Today I cared for my chicken patient, a suspected severely sprained leg her ailment. It’s an odd day. One of our horses passed away from a bad bout of colic last night. Technically, the horse was purchased as a “Husband Horse” for Mr. Muse, and after my own horse dumped me on the road and sent me to the hospital, my confidence shattered, I couldn’t even bring myself to ride Mr. Muse’s horse. He was sent to my parents home to live out retirement, be ridden by my sister and elder niece and nephew, but otherwise have a happy life if eating and being cared for. His name was Mozan and he was an Egyptian Arabian.
Moe, as we called him for short (as did his previous owners), had not been gelded until he was probably three years old, older than what is normal. He had the face of a stallion – and the voice of one, too, his “scream” of inquisition when he saw strange horses during our walks was ear-splitting if you were in the path of his call. I don’t miss his persistent head-tossing for hoof trims. I do miss his Harry Houdini abilities to unhook his bull-snap from his halter in the barn and greet my Mom when she walked out to the barn in the morning.
I also recalled Moe’s initial fascination, and confusion, over apples when he first arrived as Mr. Muse and I chatted with one of our neighbors who’d called up seeing if we’d like to have some of his now-ripe McIntosh apples. I don’t know if Moe’s previous owners had never given him a whole apple before, but he didn’t quite know what to do with them at first, though as soon as I cut one in half, allowing him a taste – he ate them with gusto. Which, in a round-about way, brings me to “horse apples”; when a horse is colicky, they don’t poop, having a blockage in their gut which is very painful. Sometimes that blockage can twist around and well… that spells the end.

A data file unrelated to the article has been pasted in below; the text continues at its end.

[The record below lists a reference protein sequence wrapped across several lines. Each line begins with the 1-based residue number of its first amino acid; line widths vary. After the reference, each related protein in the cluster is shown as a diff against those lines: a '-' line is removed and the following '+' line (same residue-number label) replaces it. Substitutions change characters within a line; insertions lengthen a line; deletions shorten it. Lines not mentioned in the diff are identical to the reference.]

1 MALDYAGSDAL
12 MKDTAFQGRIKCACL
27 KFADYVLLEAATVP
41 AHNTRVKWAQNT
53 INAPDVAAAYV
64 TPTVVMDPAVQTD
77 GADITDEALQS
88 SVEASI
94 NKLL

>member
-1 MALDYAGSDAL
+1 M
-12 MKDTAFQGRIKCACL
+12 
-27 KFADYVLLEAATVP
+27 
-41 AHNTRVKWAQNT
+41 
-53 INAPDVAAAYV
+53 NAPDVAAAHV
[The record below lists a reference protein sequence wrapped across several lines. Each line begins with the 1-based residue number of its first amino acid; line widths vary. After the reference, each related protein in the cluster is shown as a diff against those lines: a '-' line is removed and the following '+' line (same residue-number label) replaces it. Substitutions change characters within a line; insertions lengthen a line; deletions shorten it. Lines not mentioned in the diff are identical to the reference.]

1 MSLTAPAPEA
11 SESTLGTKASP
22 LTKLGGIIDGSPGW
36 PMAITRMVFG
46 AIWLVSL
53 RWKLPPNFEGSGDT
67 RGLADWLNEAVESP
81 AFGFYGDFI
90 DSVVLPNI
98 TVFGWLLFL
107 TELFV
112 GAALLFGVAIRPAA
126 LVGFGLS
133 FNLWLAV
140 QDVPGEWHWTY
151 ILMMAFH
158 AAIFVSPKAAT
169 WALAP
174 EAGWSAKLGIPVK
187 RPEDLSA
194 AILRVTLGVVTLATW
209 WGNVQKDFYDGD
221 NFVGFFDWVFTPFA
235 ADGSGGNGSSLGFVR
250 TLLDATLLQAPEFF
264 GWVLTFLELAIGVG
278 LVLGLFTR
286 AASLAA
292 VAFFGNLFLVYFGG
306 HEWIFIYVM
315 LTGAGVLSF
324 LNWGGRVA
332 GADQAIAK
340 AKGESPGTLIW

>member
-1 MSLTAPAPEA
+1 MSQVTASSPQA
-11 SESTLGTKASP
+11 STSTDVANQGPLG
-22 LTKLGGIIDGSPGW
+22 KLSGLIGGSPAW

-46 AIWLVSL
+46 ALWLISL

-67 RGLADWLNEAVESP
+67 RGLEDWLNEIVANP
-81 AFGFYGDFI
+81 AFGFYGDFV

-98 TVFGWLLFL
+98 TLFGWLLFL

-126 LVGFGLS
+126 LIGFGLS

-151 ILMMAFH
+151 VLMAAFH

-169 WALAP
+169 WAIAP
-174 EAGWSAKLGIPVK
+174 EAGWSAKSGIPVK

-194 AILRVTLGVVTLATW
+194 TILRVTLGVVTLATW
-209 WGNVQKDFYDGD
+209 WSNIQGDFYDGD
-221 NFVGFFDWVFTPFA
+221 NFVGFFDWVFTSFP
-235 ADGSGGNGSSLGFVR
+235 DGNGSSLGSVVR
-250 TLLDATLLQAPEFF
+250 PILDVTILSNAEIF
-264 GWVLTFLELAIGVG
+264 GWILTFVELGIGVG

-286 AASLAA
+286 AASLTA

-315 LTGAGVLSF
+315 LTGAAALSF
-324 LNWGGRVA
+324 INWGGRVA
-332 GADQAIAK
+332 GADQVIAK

And despite all of that pain, physically for Moe, emotionally for the rest of us, I’m reminded still that life moves on though we grieve, a little or a lot. My chicken patient tries my patience, but I persist and even chuckle silently to myself at night as I realize that she has started to fall asleep while eating from the dish I hold before her in one hand as I hold her in my other hand, and I’m dozing off right with her. I don’t know if she’ll make it, I know she’s in pain when I perform “chicken physical therapy”, palpating the limb and joints and making her move the leg so it doesn’t atrophy. Sometimes injured animals just “give up”, and sometimes we have to let them, but I hope this girl is a fighter and so far she’s proving me right.
A coworker told me Friday that they admired that I was attempting to nurse this chicken back to health, that other people would write her off as a loss and have let her die or put her down. As she spoke, images of animals I’ve nursed back from injury or death, along with a panicked phone call from my sister asking what she should do with a baby goat born during a freeze and found barely breathing, flashed through my head. It’s not easy caring for another living, breathing creature, especially when you both know the outlook isn’t good but you both have to try.
So there it was, my morning. My head a jumble of grief and regret over Moe, concern for a nameless chicken and out of the corner of my eye I saw a little flash of green darting amongst the zinnias. A hummingbird, gathering up nectar to fuel her flight back to Southern climes when she chose to leave. A beautiful, shiny jewel that made me pause, appreciate what was and is, and remember that life goes on.
It always does.